The most important challenge facing most enterprises is the multidimensional nature of IoT which demands that nearly every department participate in the IoT effort, no matter how small or targeted the project might be.
With nearly every market research survey indicating that the number of corporate Internet of Things (IoT) initiatives is poised to skyrocket in 2016, the challenge facing most organizations moving in this direction isn’t technical, it’s team-building.
A survey conducted in November 2015 among 465 Gartner Research Circle IT and business professional members in North America, EMEA, Asia/Pacific and Latin America found the number of organizations adopting IoT will grow 50 percent in 2016, and nearly two-thirds (64 percent) plan to implement IoT in the next few years.
Although most IoT surveys clearly show that a variety of security concerns are the biggest impediments to widespread IoT adoption, the reality is that most organizations face even greater internal hurdles before they can successfully pursue their IoT initiatives.
The most important challenge facing most enterprises is the multidimensional nature of IoT which demands that nearly every department participate in the IoT effort, no matter how small or targeted the project might be. This is because adopting an IoT strategy entails rethinking your product design, revamping your go-to-market strategy, repositioning your product value, and restructuring your pricing, distribution, and support models – just to start.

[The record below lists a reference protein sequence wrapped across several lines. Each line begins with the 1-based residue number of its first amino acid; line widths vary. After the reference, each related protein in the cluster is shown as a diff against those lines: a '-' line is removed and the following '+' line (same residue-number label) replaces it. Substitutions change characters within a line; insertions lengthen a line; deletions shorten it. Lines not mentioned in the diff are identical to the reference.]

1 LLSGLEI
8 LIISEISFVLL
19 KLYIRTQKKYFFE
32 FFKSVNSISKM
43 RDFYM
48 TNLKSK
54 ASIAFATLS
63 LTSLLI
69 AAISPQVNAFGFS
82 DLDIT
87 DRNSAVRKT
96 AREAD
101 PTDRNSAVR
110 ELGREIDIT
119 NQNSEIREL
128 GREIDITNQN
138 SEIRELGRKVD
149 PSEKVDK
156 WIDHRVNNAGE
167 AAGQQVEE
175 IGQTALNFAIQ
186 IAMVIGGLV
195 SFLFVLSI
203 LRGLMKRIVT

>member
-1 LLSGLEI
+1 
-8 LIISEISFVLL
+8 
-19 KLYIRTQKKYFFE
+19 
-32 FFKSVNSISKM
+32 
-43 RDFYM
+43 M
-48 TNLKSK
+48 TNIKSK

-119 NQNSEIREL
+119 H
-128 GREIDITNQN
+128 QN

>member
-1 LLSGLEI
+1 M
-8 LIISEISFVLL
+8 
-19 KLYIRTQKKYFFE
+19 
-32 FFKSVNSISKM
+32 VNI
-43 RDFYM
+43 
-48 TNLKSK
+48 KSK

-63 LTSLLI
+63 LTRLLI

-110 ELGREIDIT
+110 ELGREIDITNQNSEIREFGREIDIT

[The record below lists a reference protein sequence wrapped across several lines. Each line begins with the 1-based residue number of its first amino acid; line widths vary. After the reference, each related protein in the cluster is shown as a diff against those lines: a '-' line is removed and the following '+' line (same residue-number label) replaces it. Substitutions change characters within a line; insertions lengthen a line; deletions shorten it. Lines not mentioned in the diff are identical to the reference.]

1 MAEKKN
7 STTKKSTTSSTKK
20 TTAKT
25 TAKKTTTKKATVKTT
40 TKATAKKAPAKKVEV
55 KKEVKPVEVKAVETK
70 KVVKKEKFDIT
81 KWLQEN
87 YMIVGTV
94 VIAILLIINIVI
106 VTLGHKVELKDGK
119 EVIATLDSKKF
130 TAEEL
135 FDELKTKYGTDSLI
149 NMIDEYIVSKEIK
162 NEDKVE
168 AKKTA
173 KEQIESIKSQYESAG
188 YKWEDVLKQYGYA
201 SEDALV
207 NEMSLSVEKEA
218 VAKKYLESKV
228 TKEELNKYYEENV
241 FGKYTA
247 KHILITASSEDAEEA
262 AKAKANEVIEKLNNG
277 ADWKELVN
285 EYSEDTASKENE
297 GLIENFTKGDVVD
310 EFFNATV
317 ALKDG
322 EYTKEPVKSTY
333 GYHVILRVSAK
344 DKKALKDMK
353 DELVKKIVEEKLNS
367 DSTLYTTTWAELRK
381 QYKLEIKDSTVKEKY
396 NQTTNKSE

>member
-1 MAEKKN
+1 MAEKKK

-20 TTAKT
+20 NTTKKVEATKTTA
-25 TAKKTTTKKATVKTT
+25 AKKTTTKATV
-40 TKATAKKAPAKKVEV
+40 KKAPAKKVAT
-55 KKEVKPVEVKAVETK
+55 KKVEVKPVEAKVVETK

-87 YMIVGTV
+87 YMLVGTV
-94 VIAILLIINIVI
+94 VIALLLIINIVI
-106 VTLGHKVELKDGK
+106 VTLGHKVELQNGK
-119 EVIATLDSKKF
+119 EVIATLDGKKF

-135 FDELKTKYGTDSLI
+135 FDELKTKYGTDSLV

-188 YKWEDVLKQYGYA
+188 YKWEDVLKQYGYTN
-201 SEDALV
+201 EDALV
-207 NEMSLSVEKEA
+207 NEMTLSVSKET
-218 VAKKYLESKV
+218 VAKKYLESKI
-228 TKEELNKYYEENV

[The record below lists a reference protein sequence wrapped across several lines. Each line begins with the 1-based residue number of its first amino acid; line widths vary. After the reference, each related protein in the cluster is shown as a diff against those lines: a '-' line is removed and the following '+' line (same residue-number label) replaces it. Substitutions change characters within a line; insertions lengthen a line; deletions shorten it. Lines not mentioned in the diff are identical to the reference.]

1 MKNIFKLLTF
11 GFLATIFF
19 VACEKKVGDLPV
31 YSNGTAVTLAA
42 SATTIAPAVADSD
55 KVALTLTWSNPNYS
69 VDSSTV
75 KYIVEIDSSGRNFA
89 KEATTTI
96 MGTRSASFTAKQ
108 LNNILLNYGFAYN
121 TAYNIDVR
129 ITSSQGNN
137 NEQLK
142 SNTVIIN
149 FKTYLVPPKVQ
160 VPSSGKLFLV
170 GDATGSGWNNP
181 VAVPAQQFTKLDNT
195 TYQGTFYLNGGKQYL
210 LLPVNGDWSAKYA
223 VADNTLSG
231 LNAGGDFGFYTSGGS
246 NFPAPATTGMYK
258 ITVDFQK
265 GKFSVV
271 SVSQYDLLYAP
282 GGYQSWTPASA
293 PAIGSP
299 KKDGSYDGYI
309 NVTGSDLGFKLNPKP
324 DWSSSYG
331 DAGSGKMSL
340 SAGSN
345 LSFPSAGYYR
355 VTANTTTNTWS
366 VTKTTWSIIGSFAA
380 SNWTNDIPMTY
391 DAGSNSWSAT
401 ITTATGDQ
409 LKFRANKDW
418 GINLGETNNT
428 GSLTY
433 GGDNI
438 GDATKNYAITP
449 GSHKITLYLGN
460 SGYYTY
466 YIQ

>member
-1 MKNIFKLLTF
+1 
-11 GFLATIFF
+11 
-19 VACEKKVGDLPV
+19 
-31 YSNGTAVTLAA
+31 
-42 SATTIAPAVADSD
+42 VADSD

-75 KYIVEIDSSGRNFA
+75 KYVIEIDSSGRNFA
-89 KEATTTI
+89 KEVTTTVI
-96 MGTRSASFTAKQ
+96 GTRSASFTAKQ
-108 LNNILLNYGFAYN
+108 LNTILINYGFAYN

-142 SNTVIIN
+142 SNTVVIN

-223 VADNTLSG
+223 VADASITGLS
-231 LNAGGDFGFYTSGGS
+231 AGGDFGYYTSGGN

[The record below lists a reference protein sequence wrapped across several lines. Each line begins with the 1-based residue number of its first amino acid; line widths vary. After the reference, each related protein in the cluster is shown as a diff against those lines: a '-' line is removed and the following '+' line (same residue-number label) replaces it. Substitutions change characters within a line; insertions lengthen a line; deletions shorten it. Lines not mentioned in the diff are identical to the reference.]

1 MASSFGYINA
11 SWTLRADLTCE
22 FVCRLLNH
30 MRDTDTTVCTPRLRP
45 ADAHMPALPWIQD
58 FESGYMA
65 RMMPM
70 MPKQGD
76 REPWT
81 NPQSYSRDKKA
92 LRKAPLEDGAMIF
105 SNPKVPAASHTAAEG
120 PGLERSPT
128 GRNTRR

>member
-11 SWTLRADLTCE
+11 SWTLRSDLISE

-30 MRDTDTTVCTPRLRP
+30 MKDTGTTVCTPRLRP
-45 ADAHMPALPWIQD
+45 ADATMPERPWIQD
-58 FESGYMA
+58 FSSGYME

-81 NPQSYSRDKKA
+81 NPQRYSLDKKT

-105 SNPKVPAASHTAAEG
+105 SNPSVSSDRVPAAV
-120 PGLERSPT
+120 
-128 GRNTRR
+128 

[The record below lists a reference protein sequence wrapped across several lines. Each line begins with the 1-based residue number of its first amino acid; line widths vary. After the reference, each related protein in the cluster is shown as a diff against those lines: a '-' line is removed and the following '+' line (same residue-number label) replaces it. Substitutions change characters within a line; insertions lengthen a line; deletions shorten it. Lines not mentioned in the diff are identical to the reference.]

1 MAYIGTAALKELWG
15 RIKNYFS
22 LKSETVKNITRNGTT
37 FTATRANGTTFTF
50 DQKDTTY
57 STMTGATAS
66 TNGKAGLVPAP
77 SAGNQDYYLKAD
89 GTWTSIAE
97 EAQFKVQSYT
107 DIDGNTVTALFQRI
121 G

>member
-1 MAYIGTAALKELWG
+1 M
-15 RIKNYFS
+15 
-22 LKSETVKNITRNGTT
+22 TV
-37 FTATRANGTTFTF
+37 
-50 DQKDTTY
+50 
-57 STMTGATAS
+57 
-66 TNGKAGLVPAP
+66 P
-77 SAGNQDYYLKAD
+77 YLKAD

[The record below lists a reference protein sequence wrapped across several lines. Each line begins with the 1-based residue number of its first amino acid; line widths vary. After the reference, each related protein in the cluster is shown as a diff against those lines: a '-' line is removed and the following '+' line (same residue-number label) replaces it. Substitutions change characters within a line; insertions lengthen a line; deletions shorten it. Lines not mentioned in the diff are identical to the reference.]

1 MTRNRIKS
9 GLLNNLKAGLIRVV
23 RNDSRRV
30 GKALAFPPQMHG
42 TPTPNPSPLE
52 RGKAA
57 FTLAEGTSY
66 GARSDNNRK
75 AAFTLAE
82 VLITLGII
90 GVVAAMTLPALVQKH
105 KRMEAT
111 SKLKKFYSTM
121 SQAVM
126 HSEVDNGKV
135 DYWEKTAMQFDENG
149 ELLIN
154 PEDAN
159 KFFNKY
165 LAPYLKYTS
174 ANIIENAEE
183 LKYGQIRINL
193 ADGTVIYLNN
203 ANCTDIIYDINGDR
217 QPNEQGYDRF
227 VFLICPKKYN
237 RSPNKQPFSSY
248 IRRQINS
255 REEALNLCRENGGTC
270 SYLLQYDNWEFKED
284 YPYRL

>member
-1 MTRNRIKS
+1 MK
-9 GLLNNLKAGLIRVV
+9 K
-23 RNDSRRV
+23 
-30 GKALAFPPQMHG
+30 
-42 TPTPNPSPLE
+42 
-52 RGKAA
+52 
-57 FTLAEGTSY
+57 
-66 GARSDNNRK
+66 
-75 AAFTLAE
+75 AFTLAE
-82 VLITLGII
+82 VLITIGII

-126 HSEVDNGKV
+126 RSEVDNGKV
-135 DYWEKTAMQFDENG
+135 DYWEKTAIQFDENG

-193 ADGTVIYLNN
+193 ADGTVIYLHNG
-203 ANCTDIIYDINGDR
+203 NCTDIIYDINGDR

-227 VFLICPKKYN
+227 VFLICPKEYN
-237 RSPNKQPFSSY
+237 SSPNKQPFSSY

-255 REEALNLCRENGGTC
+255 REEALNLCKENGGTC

Many organizations have been adopting the most recent wave of Cloud services in a relatively ad hoc manner until they decide to establish enterprise-wide policies and procedures. In contrast, IoT requires that representatives from every end of the organization get involved early in the process in order to develop a joint vision of their IoT goals and objectives, and ensure they coordinate their efforts to properly integrate the various IoT pieces – both technical and operational.
While many new business ventures in the past were developed in an isolated ‘skunkworks’ fashion to test their feasibility before being expanded across the organization, even the most targeted IoT projects must include a multi-disciplined team. In many businesses, this means reaching across organizational silos and breaking down institutional barriers.
While these organizational demands pose significant challenges for many enterprises, pursing IoT initiatives can prove to be a valuable exercise in team-building that can have even greater long-term benefits far beyond the IoT project success alone.
IoT can be a catalyst for a cultural shift in the way every unit of an organization operates as a team.